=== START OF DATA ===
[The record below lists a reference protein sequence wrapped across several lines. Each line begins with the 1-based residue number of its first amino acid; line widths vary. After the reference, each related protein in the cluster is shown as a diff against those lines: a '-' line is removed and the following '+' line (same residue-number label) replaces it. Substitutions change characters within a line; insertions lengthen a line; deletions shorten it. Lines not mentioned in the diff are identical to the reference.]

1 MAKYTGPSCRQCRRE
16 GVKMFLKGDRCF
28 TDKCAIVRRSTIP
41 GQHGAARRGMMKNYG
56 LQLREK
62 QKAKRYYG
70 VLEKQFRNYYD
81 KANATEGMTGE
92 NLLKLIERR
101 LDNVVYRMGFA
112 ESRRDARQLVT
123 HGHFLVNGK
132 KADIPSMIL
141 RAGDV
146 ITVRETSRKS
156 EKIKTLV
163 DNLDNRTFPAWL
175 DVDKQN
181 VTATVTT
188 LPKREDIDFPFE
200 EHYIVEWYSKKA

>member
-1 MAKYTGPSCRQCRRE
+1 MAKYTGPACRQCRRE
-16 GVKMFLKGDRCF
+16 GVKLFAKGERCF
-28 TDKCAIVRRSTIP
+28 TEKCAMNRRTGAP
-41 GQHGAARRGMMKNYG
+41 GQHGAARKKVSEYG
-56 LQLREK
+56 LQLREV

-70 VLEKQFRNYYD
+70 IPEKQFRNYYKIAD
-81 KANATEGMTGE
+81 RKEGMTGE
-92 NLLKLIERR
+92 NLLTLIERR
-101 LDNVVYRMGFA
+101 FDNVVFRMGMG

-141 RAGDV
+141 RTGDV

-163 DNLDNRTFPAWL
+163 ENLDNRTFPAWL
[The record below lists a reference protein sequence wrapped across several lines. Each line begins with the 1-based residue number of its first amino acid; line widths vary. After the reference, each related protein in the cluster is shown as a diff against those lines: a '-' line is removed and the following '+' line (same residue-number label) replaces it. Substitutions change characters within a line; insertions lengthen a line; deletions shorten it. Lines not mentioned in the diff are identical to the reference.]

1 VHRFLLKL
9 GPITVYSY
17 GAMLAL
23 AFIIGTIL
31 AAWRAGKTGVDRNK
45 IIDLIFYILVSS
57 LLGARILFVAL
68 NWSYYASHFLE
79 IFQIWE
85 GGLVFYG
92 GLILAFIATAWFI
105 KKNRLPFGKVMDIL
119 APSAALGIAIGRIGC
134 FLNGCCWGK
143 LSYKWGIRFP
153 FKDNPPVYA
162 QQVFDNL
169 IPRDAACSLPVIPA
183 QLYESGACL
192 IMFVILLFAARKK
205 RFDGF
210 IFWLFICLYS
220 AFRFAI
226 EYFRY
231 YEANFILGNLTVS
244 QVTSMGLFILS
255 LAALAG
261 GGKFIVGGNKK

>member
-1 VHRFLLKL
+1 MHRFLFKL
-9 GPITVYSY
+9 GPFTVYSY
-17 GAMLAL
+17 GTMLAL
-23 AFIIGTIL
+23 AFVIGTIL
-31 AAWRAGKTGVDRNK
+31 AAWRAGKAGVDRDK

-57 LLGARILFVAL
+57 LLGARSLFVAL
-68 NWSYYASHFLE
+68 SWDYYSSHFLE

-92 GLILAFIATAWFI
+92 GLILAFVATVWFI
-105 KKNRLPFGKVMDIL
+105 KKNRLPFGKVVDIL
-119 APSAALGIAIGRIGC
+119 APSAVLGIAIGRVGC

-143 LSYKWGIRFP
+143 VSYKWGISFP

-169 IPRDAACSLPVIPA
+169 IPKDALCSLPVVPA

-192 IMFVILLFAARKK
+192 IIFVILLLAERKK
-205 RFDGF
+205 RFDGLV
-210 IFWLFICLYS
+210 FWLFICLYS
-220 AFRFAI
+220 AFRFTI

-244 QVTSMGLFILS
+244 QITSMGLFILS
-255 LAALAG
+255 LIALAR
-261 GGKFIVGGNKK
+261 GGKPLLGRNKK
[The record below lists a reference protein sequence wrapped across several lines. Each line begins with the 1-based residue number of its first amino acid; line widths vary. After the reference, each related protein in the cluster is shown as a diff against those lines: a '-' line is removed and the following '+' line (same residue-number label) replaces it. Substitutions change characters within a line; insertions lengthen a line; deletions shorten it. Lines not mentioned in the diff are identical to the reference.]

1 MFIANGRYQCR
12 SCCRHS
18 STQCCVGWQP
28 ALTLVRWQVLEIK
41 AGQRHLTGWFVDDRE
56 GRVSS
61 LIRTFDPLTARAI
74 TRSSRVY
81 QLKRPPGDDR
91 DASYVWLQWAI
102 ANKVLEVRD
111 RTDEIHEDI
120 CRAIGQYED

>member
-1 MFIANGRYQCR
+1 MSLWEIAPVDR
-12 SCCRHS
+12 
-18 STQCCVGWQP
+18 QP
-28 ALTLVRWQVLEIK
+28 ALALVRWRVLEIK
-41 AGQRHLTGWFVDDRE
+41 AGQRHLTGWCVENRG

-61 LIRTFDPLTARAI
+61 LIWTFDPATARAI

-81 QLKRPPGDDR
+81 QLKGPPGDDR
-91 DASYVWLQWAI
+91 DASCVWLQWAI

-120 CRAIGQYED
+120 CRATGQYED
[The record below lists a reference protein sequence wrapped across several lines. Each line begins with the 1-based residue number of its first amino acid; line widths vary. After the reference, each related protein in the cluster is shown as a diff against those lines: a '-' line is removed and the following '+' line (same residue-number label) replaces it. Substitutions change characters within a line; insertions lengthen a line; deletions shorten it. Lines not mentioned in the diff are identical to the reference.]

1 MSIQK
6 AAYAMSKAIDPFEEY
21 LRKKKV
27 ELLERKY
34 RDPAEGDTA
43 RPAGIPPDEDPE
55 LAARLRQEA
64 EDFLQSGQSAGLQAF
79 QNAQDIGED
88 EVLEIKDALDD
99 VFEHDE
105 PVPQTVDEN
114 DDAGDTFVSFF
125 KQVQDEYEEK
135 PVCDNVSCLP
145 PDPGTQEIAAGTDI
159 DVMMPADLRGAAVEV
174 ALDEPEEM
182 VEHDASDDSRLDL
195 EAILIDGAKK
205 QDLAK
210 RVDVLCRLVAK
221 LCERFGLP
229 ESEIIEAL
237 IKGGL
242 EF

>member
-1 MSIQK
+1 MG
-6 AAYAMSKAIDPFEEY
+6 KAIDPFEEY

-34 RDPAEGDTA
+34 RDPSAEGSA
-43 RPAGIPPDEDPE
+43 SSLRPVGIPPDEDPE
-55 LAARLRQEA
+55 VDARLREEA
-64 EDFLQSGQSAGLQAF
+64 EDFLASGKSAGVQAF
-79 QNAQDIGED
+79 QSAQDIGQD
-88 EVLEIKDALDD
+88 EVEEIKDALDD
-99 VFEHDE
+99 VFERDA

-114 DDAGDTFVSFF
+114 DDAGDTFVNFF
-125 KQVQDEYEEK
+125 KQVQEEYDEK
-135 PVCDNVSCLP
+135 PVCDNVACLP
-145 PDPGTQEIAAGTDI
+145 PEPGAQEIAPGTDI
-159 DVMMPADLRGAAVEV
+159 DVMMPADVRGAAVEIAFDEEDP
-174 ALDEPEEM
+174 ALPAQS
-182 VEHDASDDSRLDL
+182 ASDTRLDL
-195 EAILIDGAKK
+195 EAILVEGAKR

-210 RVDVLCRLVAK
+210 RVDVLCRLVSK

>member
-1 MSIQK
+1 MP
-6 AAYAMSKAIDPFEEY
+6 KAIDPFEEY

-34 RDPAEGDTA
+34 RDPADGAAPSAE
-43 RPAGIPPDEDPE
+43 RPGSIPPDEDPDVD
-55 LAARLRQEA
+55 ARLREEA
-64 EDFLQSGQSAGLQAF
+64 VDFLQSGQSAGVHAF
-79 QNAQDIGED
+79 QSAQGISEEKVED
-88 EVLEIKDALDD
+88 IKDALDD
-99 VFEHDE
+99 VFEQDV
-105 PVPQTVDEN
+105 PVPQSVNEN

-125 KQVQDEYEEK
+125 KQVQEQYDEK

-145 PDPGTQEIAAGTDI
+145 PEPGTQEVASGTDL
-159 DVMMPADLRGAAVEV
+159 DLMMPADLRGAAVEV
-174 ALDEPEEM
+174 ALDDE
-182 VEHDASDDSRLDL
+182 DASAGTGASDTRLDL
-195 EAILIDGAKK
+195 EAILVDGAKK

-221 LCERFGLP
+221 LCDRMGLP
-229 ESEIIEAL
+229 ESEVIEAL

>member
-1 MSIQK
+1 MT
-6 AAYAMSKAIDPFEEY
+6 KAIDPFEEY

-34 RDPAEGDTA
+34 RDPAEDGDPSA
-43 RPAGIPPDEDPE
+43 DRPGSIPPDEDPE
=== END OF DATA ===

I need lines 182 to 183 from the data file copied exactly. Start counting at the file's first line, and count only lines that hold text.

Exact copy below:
+43 SSLRPVGIPPDEDPE
-55 LAARLRQEA